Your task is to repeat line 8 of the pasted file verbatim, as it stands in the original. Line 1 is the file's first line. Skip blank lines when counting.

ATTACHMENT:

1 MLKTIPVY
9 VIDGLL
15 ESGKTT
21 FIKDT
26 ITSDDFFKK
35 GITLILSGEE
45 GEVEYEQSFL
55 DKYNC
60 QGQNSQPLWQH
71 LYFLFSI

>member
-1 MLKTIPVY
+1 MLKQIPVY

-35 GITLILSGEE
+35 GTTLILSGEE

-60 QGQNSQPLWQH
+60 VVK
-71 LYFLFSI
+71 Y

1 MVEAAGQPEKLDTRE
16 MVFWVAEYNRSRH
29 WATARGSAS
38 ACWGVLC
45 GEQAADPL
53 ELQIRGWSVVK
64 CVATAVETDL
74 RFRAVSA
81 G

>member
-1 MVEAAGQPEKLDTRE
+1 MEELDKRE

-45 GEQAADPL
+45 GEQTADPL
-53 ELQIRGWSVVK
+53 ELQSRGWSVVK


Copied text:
55 DKYNC